A play can’t do Murakami justiceAvid readers around the world have no doubt read Haruki Murakami’s books again and again. That’s the way it’s always been; Murakami is for reading. The crazy world of Murakami has always been in the mind, never out in the open. Murakami’s narrative is at its best in the mind’s eye. Though there have been a few adaptations into films and plays, most of his work has remained on paper only, setting the author apart from his contemporaries.
So who is Haruki Murakami? He is a man who has eloquently expressed the alienation and loneliness felt by his peers since the 1980s. He is one of the world’s most-read authors and every year makes it onto the short list for the Nobel Prize in Literature. After he had the world of literature in a flurry with the hit “1Q84” in 2010, he followed up with another hit “Colorless Tsukuru Tazaki and His Years of Pilgrimage.” The sale target for the first edition of the book is 600,000 copies.
Murakami is an esteemed writer, loved by all, and this beckons the question: why don’t his works make the transition to visual art? The answer probably lies in the fact that Murakami’s strength is his ability to make words themselves read like music, not to mention his elaborate portrayal of the human psyche.
His work weaves in and out of reality and fantasy, and his trademark magical realism is not easily adaptable to the stage or a movie screen.
But fans in Korea were able to enjoy a visual manifestation of “Kafka on the Shore,” which ran from May to this month at the Dongsoong Art Center.
Brought to life by the Tony Award-winning writer and director Frank Galati in 2008, director Yukio Ninagawa reimported the musical to Japan last year. With Cannes Film Festival award-winning actor Yuya Yagira as the lead, the show entertained the home audience for 3 hours and 45 minutes. It was one of the most talked about theater events of 2012. But just how did these big names of theater fare in bringing Murakami to life onstage?
To be fair, reading Murakami is already as if you’re watching a great spectacle onstage. As each page turns, you slip further away from reality and readers find themselves placed in foreign surroundings whilst being able to catch a glimpse of their own soul. It is like being transported to another dimension where you are able to reflect on life and unearth hidden meanings behind existence. Transferring that into the seen world and bringing to life a world of unlimited imagination is no doubt a difficult job. Producers have to stretch their minds like never before to equal the chaos contained within the pages. But unfortunately, the stage was no match for the performance that takes place in the mind.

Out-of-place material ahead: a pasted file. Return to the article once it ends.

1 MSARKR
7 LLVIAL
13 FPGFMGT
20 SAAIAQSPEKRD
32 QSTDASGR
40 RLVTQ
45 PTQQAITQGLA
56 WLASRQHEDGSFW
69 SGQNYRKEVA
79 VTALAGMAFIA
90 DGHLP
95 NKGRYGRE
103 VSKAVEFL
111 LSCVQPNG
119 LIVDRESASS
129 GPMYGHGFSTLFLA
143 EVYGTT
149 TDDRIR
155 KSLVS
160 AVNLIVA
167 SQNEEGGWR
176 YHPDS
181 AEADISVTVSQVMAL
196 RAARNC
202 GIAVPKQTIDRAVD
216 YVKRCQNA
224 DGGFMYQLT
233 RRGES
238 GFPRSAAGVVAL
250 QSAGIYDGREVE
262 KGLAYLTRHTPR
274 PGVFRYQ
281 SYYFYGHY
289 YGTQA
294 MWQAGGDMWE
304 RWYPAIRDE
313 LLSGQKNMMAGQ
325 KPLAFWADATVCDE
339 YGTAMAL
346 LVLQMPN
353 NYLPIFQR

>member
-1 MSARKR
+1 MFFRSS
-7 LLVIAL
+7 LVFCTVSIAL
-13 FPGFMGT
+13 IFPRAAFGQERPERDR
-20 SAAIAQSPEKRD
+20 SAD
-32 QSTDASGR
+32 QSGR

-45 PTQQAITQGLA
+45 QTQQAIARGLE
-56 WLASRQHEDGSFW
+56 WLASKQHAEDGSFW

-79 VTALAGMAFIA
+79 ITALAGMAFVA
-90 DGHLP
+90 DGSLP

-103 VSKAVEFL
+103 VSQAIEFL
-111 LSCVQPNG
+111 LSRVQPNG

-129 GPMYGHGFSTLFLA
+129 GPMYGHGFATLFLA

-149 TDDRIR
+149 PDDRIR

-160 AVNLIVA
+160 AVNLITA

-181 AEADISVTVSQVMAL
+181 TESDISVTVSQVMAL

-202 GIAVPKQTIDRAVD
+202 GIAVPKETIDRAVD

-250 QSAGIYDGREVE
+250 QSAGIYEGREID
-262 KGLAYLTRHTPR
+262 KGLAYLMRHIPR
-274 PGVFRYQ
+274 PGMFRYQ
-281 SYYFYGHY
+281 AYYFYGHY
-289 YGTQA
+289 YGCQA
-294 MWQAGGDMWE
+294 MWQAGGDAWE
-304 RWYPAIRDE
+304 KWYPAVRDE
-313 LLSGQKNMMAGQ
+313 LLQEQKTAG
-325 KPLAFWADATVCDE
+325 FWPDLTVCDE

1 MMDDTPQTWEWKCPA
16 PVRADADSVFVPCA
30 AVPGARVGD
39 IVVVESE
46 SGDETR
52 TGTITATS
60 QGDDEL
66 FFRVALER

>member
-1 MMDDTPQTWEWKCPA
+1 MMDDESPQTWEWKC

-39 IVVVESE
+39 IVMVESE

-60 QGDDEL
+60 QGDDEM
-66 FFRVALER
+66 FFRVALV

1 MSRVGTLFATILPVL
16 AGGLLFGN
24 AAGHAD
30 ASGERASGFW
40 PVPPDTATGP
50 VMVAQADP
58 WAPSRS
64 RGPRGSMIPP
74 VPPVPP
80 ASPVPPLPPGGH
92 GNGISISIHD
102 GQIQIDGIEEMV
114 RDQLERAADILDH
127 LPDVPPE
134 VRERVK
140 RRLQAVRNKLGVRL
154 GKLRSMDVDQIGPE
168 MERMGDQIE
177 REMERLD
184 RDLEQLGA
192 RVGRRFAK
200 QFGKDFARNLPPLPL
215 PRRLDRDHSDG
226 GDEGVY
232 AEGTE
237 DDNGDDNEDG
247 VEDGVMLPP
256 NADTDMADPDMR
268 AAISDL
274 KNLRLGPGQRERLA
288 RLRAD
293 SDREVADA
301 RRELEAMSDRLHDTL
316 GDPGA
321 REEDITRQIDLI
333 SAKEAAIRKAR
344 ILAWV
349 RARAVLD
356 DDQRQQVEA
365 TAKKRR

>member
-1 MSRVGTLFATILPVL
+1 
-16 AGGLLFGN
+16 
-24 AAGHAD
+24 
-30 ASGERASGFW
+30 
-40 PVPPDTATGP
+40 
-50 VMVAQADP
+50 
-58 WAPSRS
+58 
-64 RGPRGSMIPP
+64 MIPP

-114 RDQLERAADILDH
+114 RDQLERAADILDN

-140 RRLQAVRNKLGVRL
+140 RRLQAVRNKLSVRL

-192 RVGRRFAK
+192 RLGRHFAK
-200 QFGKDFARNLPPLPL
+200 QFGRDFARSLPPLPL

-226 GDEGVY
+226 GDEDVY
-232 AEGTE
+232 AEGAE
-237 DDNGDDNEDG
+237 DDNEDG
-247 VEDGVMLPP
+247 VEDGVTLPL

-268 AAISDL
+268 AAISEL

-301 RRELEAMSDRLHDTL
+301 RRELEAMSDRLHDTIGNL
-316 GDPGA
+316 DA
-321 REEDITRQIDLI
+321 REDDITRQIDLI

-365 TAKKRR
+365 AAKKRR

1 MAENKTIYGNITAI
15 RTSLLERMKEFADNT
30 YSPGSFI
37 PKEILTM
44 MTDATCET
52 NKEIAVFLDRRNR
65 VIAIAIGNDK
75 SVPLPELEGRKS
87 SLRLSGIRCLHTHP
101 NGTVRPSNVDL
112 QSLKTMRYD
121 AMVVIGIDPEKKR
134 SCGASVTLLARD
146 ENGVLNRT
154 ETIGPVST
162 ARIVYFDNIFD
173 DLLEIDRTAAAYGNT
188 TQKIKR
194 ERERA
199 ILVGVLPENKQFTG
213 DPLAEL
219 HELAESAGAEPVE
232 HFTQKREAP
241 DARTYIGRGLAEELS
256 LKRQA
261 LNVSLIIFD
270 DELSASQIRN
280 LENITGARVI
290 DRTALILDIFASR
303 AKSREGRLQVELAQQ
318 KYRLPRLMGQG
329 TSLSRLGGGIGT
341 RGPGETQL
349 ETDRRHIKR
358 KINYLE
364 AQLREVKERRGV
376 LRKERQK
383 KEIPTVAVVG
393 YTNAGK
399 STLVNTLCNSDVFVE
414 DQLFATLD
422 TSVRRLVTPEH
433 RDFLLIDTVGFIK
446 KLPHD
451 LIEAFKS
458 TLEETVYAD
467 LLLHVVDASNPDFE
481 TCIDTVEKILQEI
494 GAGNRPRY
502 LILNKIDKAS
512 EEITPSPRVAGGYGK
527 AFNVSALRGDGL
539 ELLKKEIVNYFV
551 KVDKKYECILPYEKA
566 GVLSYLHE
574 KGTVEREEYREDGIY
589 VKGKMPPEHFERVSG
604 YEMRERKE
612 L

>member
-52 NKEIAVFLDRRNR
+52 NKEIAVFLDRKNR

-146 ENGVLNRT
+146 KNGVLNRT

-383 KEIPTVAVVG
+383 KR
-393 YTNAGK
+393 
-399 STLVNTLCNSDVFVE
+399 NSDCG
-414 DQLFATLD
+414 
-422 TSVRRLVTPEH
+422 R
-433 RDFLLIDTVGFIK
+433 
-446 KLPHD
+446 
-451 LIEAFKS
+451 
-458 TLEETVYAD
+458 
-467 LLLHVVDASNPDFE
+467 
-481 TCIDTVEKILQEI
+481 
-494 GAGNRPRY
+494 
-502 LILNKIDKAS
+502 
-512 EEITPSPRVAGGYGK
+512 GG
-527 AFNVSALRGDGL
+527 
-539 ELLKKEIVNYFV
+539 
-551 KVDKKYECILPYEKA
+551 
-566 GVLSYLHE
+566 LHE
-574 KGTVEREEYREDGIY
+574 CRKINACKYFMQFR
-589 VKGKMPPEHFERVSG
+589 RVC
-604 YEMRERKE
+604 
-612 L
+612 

The novel in question, published in 2002, was acclaimed for compiling some 23-odd years of Murakami’s literary life - an accumulation of his life work. The plot about a boy suffering from the Oedipus complex, toying with the boundaries of real and the surreal, took the reader in and out of dreams and reality. By the way of various symbolic characters, it explored notions of life on a scale like no other. The two worlds run parallel while somehow hinting at a connection often described as an “epic drama,” but the unconventional structure and multitude of fascinating characters like Johnnie Walker are already enough commotion for the humble reader.
As Kim Mi-hye, the translator behind the book’s Korean version and professor at Hanyang University said, much was lost in the American interpretation that treated life and death as the same while doing away with the key Asian viewpoints. It was hard to find the mystery and fantasy elements prevalent in the original work in the theater adaptation, which played out like a theory being read.
In the original text, Murakami’s picture of the Oedipus complex is conveyed through a 15-year-old runaway who flees his father and a curse in search of his mother and sister. Simultaneously, a tale is told about an old man with the intellect of a 9-year-old who can talk to cats and has only half a shadow.
The relationship between the two protagonists living in parallel worlds revolves around the fact that the two can never meet. Through the juxtaposition, life, death, reality and dreams are examined in a maze that comes close to unlocking the two worlds by subtly hinting at an intersection. At least that’s how it is done on paper. But onstage, it amounts to nothing more than a simple parallel universe. For viewers who didn’t read the novel, the scenes amount to nothing more than a series of unrelated events rather than arousing interest in the complex relationship of the plot. Sadly, Murakami’s characteristic tone was lost in the condensed portrayal.
After all, even reading the original novel is often a confusing task, so to understand it in theater form is no easy feat.
But the allure of Murakami is the fact that you are able to catch a glimpse of the spiritual, a glimpse of the opening of your soul as you wander round and round along the maze that is Murakami’s world. Facing Murakami in theater seems a futile task. Maybe it’s because there is something overwhelming about navigating the web alone and attempting to really get to the heart of the matter. When interpreted by someone else, Murakami’s world doesn’t offer the same thrill as roughing it alone.
Perhaps Murakami would be best tackled alone. At best, to watch Murakami on the stage is watching someone else reinterpret, in a very boring manner, a world that you’ve already encountered much more vividly in your own mind.
BY Yoo Joo-hyun [firstname.lastname@example.org]
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